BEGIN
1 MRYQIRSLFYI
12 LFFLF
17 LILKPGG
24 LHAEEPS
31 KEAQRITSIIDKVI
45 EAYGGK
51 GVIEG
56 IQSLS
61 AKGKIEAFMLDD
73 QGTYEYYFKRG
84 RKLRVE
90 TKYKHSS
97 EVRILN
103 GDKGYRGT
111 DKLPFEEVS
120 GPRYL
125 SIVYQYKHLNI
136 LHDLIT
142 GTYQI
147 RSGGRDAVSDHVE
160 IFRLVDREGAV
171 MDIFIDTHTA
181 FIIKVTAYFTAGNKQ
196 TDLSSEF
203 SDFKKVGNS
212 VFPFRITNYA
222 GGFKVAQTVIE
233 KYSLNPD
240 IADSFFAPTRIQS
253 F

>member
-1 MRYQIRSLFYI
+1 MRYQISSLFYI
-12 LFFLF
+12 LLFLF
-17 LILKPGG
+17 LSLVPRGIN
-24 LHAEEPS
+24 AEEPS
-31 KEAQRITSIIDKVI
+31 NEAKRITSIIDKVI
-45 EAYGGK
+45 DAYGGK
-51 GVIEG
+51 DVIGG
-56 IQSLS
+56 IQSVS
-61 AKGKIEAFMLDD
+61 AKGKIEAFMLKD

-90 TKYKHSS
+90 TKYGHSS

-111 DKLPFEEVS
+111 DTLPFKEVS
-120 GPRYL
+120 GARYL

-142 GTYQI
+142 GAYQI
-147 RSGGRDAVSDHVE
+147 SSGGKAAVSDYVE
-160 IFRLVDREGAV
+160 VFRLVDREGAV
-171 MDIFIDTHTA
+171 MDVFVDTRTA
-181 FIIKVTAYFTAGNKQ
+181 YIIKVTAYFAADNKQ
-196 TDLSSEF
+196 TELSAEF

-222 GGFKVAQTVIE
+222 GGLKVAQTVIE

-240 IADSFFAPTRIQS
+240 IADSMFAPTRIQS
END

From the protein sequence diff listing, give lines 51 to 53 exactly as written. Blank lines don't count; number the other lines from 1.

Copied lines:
+90 TKYGHSS

-111 DKLPFEEVS
+111 DTLPFKEVS